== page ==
Definition of flump in English:

flump

verb

[NO OBJECT]
  • 1 Fall or sit down heavily:

    ‘I flumped back into bed’
    • ‘Adele clicked off the phone and flumped on the couch next to Joel.’
    • ‘She flumped onto the grass, and saw her own crystal tears fall into the mist.’
    • ‘He used to have a great flump on 'im: he'd spot a patch of floor that he fancied, then flump right down and stretch out.’
    • ‘But Cassidy just turns stomachs every time she so much as flumps into The Laundrette.’
    • ‘She changed into her Sugar Daddy pajamas and flumped into bed while planning to declare war on the male race.’
    • ‘Anywho, I pushed Damien out of my room and flumped back on my mattress.’
    • ‘‘I'm not in the mood to pander to you,’ Aidan huffed as he flumped into an orange suede beanbag.’
    • ‘Jepta sat across from her and Mikhail pulled up a chair, flumping down onto it and facing Navi as best he could, the glare still in his eyes.’
    • ‘As I flumped backwards into the water, expecting a lazy dive, I landed almost on top of two large mantas sailing out from the lagoon.’
    • ‘Julia sighed and flumped on her bed, gathering her knees up to her chin.’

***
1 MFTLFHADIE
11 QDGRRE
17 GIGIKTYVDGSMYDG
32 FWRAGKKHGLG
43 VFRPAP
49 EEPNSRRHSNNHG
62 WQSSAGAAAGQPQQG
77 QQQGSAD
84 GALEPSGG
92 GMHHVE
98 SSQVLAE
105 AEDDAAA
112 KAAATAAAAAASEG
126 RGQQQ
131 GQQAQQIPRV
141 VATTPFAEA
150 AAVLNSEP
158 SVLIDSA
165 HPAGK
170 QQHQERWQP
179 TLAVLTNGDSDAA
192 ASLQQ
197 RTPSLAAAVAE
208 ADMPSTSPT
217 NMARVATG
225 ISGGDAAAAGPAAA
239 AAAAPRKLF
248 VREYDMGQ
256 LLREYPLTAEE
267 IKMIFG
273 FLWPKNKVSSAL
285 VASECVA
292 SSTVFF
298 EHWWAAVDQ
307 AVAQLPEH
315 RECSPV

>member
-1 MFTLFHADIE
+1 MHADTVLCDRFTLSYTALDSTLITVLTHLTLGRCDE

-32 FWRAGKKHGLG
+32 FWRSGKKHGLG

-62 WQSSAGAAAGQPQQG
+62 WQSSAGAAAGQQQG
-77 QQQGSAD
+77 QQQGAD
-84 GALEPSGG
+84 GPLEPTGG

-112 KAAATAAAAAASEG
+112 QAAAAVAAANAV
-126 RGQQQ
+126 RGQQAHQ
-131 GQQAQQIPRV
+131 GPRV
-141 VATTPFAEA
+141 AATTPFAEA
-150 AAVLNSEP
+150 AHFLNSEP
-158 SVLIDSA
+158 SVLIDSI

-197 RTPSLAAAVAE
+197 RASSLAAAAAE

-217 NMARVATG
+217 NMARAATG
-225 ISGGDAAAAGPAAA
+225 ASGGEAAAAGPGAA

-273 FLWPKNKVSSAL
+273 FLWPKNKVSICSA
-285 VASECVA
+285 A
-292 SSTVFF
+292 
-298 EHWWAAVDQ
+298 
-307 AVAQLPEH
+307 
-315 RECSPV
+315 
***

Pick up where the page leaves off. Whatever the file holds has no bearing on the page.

• ‘There were only two chairs in the room when we got there, so I flumped down on Josh.’
    • ‘Aggie lifted her head, coughed up water, took one look at her surroundings, and flumped down.’
    • ‘Emma flumped into a chair at her kitchen counter.’
    • ‘Sara rolled her eyes and flumped back down on her pillows, pulling her comforter back over her head again.’
    • ‘Instead, I arrive home exhausted each afternoon, flump out on the sofa and sleep like a child after her first day at school.’
    • ‘‘No,’ Aidan sighed and flumped into a fluffy white beanbag.’
    sit down, seat oneself, install oneself, plant oneself, ensconce oneself, plump oneself, flump
    View synonyms
    1. 1.1[with object and adverbial of direction] Set or throw (something) down heavily:
      ‘Ellie flumped her hands down on her sewing’

noun

  • [in singular] The action or sound of a heavy fall:

    ‘the rocks hit the ground with a flump’
    • ‘She heard a soft flump as Danny's arm dropped on to the bed, and she sighed, knowing what he was going to say next.’
    • ‘With a soft flump, I flopped on my own bed and yawned.’
    • ‘There was a loud flump as a collection of letters landed on the doormat.’

Origin

Early 17th century: imitative.

Pronunciation

flump

/flʌmp/